weekend in Lincoln.
Sam Houston (10-12, 1-2
in Southland) lost two of
three to the University of
Texas - Arlington over the
Sophomore right-hander
Brian Finch is the expected
starter for A&M. Finch owns
a 2-0 record and is averaging
one strikeout for each inning
Earlier this season, the
Aggies defeated Sam
Houston, 18-5, in Huntsville.
A&M has won 68 of the 104
games played between the
two teams.
A&M claims 2nd
in Invitational
The Texas A&M equestrian
team tied Fresno State for
second place in the com
bined English and western
invitational season.
The Aggies won the
English show in Las Cruces,
N.M., Saturday but struggled
Sunday and was shut out in
the western competition
Sunday. West Texas A&M
captured the western crown
Sunday, edging out
Oklahoma State's "Black"
team, 23-20.
The Aggies next action will
be at the Zone 7
Championships on April 14.
Panthers trade
Bure to Rangers
New York Rangers acquired
forward Pavel Bure in a trade
with the Florida Panthers on
Monday night.
New York also acquired a
second round pick and sent
defensivemen Igor Ulanov
and Filip Novak to Florida
along with three draft picks.
"He's a constant threat,"
said Rangers general man
ager Glen Sather of Bure.
"He's someone who can
score any time he gets the
puck on his stick. He's an
artist. He's a superstar."
A&M football begins spring with a few changes
The Texas A&M football team began
spring practice on Monday with a two-
hour session in shirts, shorts and helmets.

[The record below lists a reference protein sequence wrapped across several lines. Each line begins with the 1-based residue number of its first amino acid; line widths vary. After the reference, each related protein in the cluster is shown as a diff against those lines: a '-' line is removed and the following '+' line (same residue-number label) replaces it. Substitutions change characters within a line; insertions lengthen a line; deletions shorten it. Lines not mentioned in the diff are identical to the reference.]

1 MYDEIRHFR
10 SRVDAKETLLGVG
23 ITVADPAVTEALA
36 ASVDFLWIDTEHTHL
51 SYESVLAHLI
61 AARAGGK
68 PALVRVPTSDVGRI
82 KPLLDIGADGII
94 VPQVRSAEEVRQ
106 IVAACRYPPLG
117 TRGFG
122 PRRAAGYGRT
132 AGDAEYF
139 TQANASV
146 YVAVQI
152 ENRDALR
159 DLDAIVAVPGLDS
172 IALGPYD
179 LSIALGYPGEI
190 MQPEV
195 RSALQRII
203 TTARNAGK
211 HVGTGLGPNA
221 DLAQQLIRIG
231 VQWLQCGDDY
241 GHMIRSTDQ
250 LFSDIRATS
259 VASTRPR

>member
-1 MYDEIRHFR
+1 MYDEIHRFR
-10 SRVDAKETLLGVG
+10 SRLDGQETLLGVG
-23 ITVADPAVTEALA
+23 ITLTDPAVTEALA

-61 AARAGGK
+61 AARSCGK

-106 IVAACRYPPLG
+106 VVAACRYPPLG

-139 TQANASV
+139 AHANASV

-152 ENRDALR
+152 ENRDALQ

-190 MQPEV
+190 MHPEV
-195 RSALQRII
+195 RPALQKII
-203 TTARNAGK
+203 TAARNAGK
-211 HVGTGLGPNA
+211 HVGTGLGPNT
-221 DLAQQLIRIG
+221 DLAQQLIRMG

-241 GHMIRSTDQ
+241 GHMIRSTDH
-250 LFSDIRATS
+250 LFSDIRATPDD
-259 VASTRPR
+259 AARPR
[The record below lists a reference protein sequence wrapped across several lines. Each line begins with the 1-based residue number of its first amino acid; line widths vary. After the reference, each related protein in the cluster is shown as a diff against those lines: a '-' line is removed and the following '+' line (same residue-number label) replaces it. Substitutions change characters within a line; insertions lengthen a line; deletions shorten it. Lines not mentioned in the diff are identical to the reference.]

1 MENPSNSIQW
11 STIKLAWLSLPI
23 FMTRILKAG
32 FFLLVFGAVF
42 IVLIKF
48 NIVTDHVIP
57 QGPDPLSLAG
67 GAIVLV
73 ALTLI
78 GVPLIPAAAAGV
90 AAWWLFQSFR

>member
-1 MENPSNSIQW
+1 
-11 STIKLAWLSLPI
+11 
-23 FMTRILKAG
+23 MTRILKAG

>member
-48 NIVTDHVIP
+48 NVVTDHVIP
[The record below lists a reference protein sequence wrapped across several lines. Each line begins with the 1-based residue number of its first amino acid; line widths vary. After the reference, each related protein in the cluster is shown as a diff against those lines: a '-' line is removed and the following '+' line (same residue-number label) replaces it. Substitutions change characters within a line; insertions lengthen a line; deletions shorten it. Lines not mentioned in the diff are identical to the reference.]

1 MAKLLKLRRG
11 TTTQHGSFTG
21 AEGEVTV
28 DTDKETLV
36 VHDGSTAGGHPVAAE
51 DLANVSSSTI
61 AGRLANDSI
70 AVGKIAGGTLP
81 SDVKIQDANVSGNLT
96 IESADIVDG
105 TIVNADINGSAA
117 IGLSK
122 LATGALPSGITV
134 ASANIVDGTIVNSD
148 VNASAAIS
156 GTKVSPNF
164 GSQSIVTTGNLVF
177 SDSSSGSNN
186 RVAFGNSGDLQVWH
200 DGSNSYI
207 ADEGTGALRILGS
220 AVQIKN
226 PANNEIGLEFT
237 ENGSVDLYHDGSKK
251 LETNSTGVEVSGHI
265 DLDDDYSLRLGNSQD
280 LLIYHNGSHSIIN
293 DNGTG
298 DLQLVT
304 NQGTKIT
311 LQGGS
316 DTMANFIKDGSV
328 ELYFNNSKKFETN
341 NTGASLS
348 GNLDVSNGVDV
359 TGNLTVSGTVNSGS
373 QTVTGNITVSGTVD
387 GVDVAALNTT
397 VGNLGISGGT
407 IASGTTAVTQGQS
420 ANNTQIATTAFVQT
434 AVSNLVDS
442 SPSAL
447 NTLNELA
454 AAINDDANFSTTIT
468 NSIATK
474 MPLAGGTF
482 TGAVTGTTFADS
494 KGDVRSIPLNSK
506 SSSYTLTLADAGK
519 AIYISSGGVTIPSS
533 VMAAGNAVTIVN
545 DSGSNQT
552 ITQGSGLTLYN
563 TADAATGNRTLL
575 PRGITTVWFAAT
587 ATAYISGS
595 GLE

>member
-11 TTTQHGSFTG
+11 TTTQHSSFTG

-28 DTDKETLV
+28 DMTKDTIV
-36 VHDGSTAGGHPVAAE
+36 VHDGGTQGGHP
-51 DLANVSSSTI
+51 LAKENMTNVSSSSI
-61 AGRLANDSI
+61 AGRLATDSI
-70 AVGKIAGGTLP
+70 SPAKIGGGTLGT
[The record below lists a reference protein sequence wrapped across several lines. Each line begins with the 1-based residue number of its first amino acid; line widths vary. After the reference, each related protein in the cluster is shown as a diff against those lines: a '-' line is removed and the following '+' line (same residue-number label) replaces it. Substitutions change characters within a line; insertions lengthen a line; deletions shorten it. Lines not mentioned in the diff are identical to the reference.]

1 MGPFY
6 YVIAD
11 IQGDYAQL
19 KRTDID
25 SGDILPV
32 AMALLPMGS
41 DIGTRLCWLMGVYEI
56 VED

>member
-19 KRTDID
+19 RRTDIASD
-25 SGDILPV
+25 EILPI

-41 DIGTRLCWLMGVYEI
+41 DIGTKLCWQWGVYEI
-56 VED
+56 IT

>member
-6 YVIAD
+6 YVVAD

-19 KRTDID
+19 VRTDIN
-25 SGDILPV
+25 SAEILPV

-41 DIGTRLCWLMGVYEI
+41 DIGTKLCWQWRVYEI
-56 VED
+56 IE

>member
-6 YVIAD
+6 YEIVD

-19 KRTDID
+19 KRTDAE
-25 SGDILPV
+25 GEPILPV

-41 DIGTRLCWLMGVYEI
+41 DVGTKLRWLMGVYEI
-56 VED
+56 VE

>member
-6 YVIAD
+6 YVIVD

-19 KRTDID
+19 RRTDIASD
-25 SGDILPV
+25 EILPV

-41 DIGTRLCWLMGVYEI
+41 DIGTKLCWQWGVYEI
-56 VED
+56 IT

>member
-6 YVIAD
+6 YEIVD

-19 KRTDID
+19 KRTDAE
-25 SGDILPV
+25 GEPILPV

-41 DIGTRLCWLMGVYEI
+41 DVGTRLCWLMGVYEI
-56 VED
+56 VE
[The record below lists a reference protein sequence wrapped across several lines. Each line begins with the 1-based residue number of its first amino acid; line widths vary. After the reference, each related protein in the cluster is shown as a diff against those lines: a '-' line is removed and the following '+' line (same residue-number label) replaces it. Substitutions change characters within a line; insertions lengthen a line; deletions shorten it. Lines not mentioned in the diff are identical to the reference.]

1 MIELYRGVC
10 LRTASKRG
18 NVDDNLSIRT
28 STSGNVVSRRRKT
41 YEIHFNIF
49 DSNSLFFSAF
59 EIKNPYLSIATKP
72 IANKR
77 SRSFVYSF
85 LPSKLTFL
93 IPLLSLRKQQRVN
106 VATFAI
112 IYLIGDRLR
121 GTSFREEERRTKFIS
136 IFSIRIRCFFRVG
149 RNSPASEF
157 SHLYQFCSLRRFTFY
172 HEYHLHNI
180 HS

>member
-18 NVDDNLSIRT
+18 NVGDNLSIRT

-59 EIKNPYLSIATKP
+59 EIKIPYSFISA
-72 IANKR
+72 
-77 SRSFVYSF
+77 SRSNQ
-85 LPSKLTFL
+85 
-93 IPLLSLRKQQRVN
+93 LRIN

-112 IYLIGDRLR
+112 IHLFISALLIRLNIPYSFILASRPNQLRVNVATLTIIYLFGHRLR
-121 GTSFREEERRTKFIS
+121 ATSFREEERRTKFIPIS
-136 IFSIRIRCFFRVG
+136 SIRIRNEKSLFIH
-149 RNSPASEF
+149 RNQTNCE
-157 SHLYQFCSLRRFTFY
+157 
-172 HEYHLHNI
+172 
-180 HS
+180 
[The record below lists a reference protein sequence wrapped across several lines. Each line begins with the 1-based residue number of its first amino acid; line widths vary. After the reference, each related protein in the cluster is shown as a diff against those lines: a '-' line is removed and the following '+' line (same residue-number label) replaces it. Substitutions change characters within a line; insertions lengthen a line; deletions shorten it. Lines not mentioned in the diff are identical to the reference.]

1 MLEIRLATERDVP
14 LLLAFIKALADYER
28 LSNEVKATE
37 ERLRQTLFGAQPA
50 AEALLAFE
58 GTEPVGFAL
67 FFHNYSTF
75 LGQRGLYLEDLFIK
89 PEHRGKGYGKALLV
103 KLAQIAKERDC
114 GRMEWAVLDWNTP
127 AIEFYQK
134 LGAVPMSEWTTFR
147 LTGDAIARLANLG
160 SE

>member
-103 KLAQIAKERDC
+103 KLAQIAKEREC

It was the first time the Aggies have
been on the field since their 28-9 victory
over TCU in the
Bowl in Houston.
Linebacker Jared Morris and Jonte
Buhl did not participate in practice on
Monday and are not expected to practice
this spring.
Both are nursing knee injuries with
Morris’ coming in the Texas game and
Buhl’s coming in the bowl game. Punter
Cody Scales missed practice because of a
late class.
Trading Places
The Aggies began spring practice with
a couple of old faces in new places.
Keith Joseph, who played running
back last season, will work out at fullback
this spring and Dwain Goynes, who
played wide receiver last season, will see
time at tailback.
Joseph’s move gives the Aggies
more depth at fullback as Joe Weber
and Stacy Jones are the only other full
backs on the roster.
With the Aggies’ depth at wide receiver,
Goynes’ move helps them use his speed.
“We’re trying to get the best use out
of our players to give us the most com
binations for the fall,” said A&M head
coach R.C. Slocum. “That way we can
be 3-4 deep at tailback and 3-4 deep at
The Numbers Game
With the departure of seniors, some
current players have switched their
Wide receiver Jamaar Taylor, who wore
number 82 last season, is now wearing the
number two of departed linebacker
Christian Rodriguez.
Safety Terrance Kiel has switched from
number 48 to the number eight, which was
worn by Vance Smith last season.
Freshman offensive lineman Brandon
Flanagan, who enrolled in the spring, has
taken over the number 77 from departed
center Seth McKinney.
Flanagan has another distinction — his
size 20 shoes are the largest that Senior
Associate Athletic Director of Facilities
Billy Pickard has ever issued.
Pickard, who was a student trainer
under coach Paul “Bear” Bryant in 1956,
became head trainer in 1965. In 1972, he
• accepted the title of equipment manager in
addition to trainer.
Excellence in Execution
The Aggies have added a new wrinkle
to their practices this season. During the
last session of practice, the offense works
on their play running and conditioning.
“We’re really working on execution ”
Slocum said. “We’re working on plays
and it has to be perfect. We were trying
to get three perfect ones.”
The offense lines up at the 10-yard
line to run a play. The players must
sprint through the play and execute it
perfectly, or coaches start it over.
Prior to the drill, the four groups —
quarterbacks, running backs, receivers
and offensive linemen — go through four
stations of agility drills to tire them out.